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Budget ‘won’t make a dent’ in financial challenges, Stormont minister says

Minister of Finance Caoimhe Archibald (Liam McBurney/PA)
Minister of Finance Caoimhe Archibald (Liam McBurney/PA)

The Budget “won’t make a dent” in Northern Ireland’s financial challenges, Stormont’s Finance Minister has said.

The Budget will provide an extra £100 million for public spending in Northern Ireland in 2024-25, the Government has said.

Chancellor Jeremy Hunt also announced regeneration funds of £20 million each for Londonderry and Coleraine over 10 years.

The Government also allocated £2 million to be spent on global investment and trade opportunities for Northern Ireland.

National insurance rate for UK employees
(PA Graphics)

The Chancellor also announced a further cut in national insurance, reducing it from 10% to 8%.

Speaking in Belfast, Finance Minister Caoimhe Archibald said the Budget was a “missed opportunity” for investment in public services.

She said it was “regrettable” that more had not been allocated to public spending, adding that the outlook for the devolved government remains extremely challenging.

Ms Archibald said: “At a time when our hospitals, schools, infrastructure and other public services need bolstered, the Chancellor has failed to provide adequate funding for devolved administrations.

“While the 2% cut in national insurance will provide some relief to households and families, freezing tax thresholds while also delivering tax cuts means the Government is effectively giving with one hand and taking with the other.”

Budget 2024
Chancellor Jeremy Hunt (Kirsty Wigglesworth/PA)

She welcomed the long-term plan for Coleraine and Londonderry but added: “The decision not to allocate additional capital funding is short-sighted.

“Investment in infrastructure stimulates economic growth. It creates jobs, including in construction. It boosts innovation and improves how our public services are delivered.

“As we focus on economic recovery, it won’t help create the circumstances and conditions needed.”

The Sinn Fein MLA also said she continues to engage with the UK Treasury over funding for Casement Park, but added: “We haven’t yet had clarity from the British Government in relation to the commitment they made to provide the funding.”

The UK Government has insisted the powersharing Executive must raise its own revenue to write off Stormont debt.

Northern Ireland Secretary Chris Heaton-Harris said the Budget underlined the Government’s commitment to Northern Ireland.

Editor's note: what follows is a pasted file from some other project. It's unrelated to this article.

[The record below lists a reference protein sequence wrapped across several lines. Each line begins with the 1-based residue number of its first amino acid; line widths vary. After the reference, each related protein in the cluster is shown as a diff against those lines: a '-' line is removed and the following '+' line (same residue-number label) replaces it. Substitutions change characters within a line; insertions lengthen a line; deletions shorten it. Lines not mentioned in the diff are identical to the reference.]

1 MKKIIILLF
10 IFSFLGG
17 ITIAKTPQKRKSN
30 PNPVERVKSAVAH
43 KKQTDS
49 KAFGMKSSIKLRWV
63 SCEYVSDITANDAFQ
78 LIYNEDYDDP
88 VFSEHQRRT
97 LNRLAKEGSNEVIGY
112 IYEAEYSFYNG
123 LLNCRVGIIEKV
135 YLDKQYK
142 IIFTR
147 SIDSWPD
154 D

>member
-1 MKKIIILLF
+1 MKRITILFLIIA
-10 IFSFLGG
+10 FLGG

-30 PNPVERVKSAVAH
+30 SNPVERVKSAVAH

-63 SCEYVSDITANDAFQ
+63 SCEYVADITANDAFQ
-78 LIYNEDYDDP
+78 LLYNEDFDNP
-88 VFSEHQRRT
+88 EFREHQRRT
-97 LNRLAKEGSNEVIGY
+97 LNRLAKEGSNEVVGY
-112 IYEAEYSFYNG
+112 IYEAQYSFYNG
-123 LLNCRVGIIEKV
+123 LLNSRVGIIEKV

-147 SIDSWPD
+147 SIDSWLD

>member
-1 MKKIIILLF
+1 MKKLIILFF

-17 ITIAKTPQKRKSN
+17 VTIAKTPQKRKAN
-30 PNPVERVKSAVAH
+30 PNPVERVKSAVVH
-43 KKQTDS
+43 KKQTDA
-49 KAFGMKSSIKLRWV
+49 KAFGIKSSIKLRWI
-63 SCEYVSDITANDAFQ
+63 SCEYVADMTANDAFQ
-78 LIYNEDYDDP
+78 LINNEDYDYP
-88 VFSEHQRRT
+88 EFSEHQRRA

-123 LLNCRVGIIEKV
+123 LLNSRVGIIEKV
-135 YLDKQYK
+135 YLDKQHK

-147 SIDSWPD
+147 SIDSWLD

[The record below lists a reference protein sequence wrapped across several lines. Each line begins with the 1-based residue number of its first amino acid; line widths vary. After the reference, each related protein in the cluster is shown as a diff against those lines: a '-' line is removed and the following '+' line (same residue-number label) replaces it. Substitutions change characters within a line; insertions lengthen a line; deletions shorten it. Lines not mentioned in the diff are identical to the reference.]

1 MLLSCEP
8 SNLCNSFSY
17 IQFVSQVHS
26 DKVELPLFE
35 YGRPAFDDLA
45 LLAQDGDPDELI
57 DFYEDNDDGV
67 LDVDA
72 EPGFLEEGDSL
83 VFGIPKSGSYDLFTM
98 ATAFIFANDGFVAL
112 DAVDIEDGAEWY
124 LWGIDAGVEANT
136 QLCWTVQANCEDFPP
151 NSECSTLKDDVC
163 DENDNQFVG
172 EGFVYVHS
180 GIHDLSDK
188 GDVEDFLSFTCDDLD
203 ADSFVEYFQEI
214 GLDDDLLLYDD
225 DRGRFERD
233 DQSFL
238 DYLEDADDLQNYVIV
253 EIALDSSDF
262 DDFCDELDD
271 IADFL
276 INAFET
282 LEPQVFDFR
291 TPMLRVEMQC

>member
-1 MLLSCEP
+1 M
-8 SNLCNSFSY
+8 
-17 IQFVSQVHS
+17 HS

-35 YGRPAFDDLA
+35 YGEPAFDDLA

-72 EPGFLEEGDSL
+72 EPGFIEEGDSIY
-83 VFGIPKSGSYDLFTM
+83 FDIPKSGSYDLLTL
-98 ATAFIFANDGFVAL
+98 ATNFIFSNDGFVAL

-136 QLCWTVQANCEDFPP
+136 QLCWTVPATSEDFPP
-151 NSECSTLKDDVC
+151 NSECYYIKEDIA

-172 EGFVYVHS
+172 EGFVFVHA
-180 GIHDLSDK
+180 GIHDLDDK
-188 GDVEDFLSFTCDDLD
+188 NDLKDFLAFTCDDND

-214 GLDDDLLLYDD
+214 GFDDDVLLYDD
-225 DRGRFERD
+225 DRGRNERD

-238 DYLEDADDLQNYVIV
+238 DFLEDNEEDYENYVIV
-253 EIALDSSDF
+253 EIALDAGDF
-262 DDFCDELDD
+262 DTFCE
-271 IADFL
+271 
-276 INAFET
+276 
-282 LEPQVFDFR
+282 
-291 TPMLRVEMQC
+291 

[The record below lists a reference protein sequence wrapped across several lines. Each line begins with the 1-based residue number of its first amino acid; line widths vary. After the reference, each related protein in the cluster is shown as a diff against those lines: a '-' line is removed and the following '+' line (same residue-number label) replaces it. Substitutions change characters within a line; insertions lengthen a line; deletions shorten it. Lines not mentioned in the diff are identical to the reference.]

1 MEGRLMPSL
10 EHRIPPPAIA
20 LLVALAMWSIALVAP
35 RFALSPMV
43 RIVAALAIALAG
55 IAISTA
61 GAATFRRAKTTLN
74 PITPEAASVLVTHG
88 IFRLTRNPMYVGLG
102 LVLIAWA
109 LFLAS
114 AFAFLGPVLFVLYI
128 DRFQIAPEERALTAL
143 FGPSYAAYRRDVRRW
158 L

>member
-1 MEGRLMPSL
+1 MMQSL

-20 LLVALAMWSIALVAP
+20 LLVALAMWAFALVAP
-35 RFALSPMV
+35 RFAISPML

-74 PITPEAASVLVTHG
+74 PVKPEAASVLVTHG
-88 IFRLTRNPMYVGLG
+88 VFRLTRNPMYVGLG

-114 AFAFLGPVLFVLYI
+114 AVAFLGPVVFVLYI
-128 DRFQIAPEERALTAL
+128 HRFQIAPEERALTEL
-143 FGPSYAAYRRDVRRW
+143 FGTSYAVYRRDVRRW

He said: “I welcome the additional Barnett funding of £100 million for 2024-25, which is on top of the significant £3.3 billion spending settlement.

“This will provide a further boost to the Executive’s spending power to invest in its own priorities.

“I am delighted with the Chancellor’s announcement of over £1 billion of new tax reliefs for creative industries across the UK, which is great news for Northern Ireland where creative industries have already contributed over £1 billion GVA to the NI economy, and this will further support Northern Ireland’s opportunities for growth, particularly in the creative and digital industries.

Budget 2024
Northern Ireland Secretary Chris Heaton-Harris (James Manning/PA)

“The UK Government is also committing £2 million to boost global investment and trade, which builds on the successful Northern Ireland Investment Summit held in September 2023.

“This new funding will enhance Northern Ireland’s opportunities to showcase its innovation and technological strengths, taking advantage of the Windsor Framework.”

As part of the financial package from the Government to support the returning Stormont Executive, the Treasury said the authority should raise £113 million.

However, Stormont leaders have been critical of the demand.

Northern Ireland Office minister Steve Baker said: “We do expect revenue raising.

British-Irish Intergovernmental Conference
Northern Ireland Office minister Steve Baker (Niall Carson/PA)

“For far too long both public service reform and revenue raising have been neglected in Northern Ireland.

“We will obviously work through the details in collaboration with the Executive.

“But as a Government we are very clear that revenue raising is intertwined with what we’ve said about debt write-off.

“I want to be absolutely clear with the public and the Executive that Northern Ireland needs to be put on a sustainable financial footing and we need to have public service reform.”

Northern Ireland’s First Minister Michelle O’Neill said the Budget showed the Conservative Party continuing with its “austerity agenda”.

St Paul’s GAA club visit
Michelle O’Neill and Emma Little-Pengelly during a visit to St Paul’s GAA club in west Belfast (Niall Carson/PA)

Speaking during a visit to a GAA club in Belfast, Ms O’Neill said: “There are some Barnett consequentials to come across, in terms of what has been set out today, there’s obviously a welcome drop in national insurance contributions, that will be helpful to workers and families.

“But by and large there’s no additional money for capital.”

Deputy First Minister Emma Little-Pengelly said the region remained in a “fiscally constrained position” after the Budget.

She said: “I understand there’s probably about £99 million-worth of additional benefit for Northern Ireland.

“We have set out the big challenges we have in terms of our public sector transformation, the waiting lists, issues around special educational needs. Of course we will have fiscal responsibility as we address that, and we want to deliver.

“But to deliver on those things will require investment, it does require resources.

“So, while we welcome the money, we also emphasise that we will continue in a fiscally constrained position in Northern Ireland.

“That will require some difficult decisions to be made.”